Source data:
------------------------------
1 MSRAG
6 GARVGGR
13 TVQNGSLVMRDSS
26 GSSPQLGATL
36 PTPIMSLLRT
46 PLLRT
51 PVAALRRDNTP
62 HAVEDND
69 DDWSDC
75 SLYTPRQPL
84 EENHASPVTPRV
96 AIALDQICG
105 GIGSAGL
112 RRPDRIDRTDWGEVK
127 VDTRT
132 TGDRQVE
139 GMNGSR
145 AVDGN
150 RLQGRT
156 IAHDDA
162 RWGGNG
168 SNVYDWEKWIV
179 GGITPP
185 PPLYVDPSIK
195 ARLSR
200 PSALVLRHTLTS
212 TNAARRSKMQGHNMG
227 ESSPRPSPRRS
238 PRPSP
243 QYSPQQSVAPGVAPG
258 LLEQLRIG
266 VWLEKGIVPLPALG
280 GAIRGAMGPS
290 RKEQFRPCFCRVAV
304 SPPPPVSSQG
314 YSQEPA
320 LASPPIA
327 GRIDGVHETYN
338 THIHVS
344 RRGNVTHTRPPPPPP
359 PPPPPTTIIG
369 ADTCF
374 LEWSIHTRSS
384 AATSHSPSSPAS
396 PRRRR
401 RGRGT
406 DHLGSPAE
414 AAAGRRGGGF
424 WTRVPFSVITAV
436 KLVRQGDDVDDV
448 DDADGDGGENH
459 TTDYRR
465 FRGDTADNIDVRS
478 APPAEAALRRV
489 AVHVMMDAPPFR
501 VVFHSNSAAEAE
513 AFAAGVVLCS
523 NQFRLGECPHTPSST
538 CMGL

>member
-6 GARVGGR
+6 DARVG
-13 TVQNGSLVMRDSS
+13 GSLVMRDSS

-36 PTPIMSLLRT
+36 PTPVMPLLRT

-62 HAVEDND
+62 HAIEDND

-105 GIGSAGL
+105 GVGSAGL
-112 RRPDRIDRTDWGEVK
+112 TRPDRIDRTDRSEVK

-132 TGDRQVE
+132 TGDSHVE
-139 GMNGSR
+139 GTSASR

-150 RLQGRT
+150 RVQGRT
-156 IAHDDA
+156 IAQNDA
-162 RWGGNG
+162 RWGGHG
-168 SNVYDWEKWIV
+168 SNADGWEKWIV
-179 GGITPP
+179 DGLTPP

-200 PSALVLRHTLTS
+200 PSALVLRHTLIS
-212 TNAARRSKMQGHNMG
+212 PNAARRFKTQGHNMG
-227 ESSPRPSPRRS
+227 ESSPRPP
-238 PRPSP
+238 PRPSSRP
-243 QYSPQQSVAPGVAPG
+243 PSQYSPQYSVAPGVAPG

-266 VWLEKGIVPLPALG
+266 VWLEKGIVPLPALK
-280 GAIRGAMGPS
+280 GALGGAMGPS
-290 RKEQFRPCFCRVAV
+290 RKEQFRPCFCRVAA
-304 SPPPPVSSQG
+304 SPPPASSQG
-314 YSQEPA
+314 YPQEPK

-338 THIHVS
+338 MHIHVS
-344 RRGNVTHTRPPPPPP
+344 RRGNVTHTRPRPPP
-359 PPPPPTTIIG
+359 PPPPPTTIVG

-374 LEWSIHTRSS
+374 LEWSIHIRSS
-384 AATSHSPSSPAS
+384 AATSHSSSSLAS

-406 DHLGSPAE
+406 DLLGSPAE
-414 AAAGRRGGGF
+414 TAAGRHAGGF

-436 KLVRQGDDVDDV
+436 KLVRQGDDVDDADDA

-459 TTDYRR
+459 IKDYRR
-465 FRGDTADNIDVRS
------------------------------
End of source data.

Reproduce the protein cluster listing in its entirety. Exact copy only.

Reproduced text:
1 MSRAG
6 GARVGGR
13 TVQNGSLVMRDSS
26 GSSPQLGATL
36 PTPIMSLLRT
46 PLLRT
51 PVAALRRDNTP
62 HAVEDND
69 DDWSDC
75 SLYTPRQPL
84 EENHASPVTPRV
96 AIALDQICG
105 GIGSAGL
112 RRPDRIDRTDWGEVK
127 VDTRT
132 TGDRQVE
139 GMNGSR
145 AVDGN
150 RLQGRT
156 IAHDDA
162 RWGGNG
168 SNVYDWEKWIV
179 GGITPP
185 PPLYVDPSIK
195 ARLSR
200 PSALVLRHTLTS
212 TNAARRSKMQGHNMG
227 ESSPRPSPRRS
238 PRPSP
243 QYSPQQSVAPGVAPG
258 LLEQLRIG
266 VWLEKGIVPLPALG
280 GAIRGAMGPS
290 RKEQFRPCFCRVAV
304 SPPPPVSSQG
314 YSQEPA
320 LASPPIA
327 GRIDGVHETYN
338 THIHVS
344 RRGNVTHTRPPPPPP
359 PPPPPTTIIG
369 ADTCF
374 LEWSIHTRSS
384 AATSHSPSSPAS
396 PRRRR
401 RGRGT
406 DHLGSPAE
414 AAAGRRGGGF
424 WTRVPFSVITAV
436 KLVRQGDDVDDV
448 DDADGDGGENH
459 TTDYRR
465 FRGDTADNIDVRS
478 APPAEAALRRV
489 AVHVMMDAPPFR
501 VVFHSNSAAEAE
513 AFAAGVVLCS
523 NQFRLGECPHTPSST
538 CMGL

>member
-6 GARVGGR
+6 DARVG
-13 TVQNGSLVMRDSS
+13 GSLVMRDSS

-36 PTPIMSLLRT
+36 PTPVMPLLRT

-62 HAVEDND
+62 HAIEDND

-105 GIGSAGL
+105 GVGSAGL
-112 RRPDRIDRTDWGEVK
+112 TRPDRIDRTDRSEVK

-132 TGDRQVE
+132 TGDSHVE
-139 GMNGSR
+139 GTSASR

-150 RLQGRT
+150 RVQGRT
-156 IAHDDA
+156 IAQNDA
-162 RWGGNG
+162 RWGGHG
-168 SNVYDWEKWIV
+168 SNADGWEKWIV
-179 GGITPP
+179 DGLTPP

-200 PSALVLRHTLTS
+200 PSALVLRHTLIS
-212 TNAARRSKMQGHNMG
+212 PNAARRFKTQGHNMG
-227 ESSPRPSPRRS
+227 ESSPRPP
-238 PRPSP
+238 PRPSSRP
-243 QYSPQQSVAPGVAPG
+243 PSQYSPQYSVAPGVAPG

-266 VWLEKGIVPLPALG
+266 VWLEKGIVPLPALK
-280 GAIRGAMGPS
+280 GALGGAMGPS
-290 RKEQFRPCFCRVAV
+290 RKEQFRPCFCRVAA
-304 SPPPPVSSQG
+304 SPPPASSQG
-314 YSQEPA
+314 YPQEPK

-338 THIHVS
+338 MHIHVS
-344 RRGNVTHTRPPPPPP
+344 RRGNVTHTRPRPPP
-359 PPPPPTTIIG
+359 PPPPPTTIVG

-374 LEWSIHTRSS
+374 LEWSIHIRSS
-384 AATSHSPSSPAS
+384 AATSHSSSSLAS

-406 DHLGSPAE
+406 DLLGSPAE
-414 AAAGRRGGGF
+414 TAAGRHAGGF

-436 KLVRQGDDVDDV
+436 KLVRQGDDVDDADDA

-459 TTDYRR
+459 IKDYRR
-465 FRGDTADNIDVRS